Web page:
Connect with us

voice recorder battery corrosion

Discussion in 'Troubleshooting and Repair' started by velive, Jul 9, 2015.

Scroll to continue with content
  1. velive


    Jul 9, 2015
    I have an Olympus voice recorder on which I had stored a couple of years of creative ideas. I was using Kirkland brand batteries in the recorder, which I subsequently found out are faulty and prone to leaking. I also used these batteries in a mouse; they leaked and the mouse no longer works. That is what happened with my voice recorder as well. The batteries leaked and now the voice recorder no longer works. I tried cleaning off all visible corrosion using q-tips and rubbing alcohol, but no change. I contacted Olympus to ask about repair, but they said that the memory for the device is integrated into the circuit board so repairing the device would mean I'd lose all my recorded messages for certain.
    Since the device will no longer work even after being cleaned and inserting new batteries, does that mean the circuit board is irreversibly damaged, or is it possible that putting new tabs and spring in for the battery would fix it?
    I am wondering if there is anything I can still try to save this device, and retrieve my voice messages. Where would be the best place to take it to get an expert opinion?
    Thanks for your help.
  2. Gryd3


    Jun 25, 2014
    Are you comfortable and able to open the device and inspect the board? Did corrosion get on the board?
    It's possible to simply bypass the springs and clips for the battery and power the board directly.. It's not for the faint of heart though.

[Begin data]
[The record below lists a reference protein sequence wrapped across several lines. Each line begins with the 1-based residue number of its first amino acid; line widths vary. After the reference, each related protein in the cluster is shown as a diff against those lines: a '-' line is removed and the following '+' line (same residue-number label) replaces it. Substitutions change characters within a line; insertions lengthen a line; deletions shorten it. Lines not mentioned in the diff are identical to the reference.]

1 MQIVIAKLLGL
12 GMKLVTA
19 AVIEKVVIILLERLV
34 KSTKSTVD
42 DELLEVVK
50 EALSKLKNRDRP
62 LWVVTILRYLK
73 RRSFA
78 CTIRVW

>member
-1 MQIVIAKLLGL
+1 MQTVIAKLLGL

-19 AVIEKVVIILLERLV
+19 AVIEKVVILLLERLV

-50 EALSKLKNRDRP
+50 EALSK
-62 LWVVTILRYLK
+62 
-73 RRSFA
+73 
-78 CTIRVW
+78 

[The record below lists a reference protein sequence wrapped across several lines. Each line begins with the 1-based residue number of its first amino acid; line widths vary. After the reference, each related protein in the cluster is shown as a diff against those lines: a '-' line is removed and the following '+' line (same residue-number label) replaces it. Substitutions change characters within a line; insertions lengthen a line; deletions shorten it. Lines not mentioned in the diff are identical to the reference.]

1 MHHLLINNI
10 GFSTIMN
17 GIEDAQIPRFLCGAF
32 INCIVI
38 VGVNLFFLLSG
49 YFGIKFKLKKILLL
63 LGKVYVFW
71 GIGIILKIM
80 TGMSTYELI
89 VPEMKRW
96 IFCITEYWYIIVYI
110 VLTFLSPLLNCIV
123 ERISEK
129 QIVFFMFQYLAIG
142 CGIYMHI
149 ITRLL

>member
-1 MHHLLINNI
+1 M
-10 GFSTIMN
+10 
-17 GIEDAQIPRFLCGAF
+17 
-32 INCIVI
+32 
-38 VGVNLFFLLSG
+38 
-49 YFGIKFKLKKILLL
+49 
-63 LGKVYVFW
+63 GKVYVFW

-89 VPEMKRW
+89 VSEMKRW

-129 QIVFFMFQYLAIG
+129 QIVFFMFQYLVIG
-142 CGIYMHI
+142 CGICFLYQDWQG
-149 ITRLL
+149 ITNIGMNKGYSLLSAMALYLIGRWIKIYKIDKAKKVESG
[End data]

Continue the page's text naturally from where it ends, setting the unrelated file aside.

3. velive


    Jul 9, 2015
    Thanks for your reply.

    I am able to open the device from the front. So the only part of the board that is visible is the front part. However, right now it is covered by some kind of black material put there by the manufacturer. I suspect if corrosion got into the device it is on the back side of the board where the batteries are but I am not sure how to access it. Perhaps it is possible to lift the board out? Though I would be afraid of breaking it.Looking up through one of the battery springs where there is a connection to the board, I can see some corrosion may have touched that one spot, but I don't know how far it got.
  4. Martaine2005


    May 12, 2015
    LIke Gryd3 said, grab it by the horns and open it up.
    Take photos of each step. Draw a reference on paper for screw locations and sizes.
    Don't force anything, these things are quite fragile. By methodically checking around the recorder, you will eventually find the hidden screws.
    What is the black material on the front? card, plastic, fabric? You should be able to remove it.
    What model recorder is it?

Ask a Question
Want to reply to this thread or ask your own question?
You'll need to choose a username for the site, which only take a couple of moments (here). After that, you can post your question and our members will help you out.
Electronics Point Logo
Continue to site
Quote of the day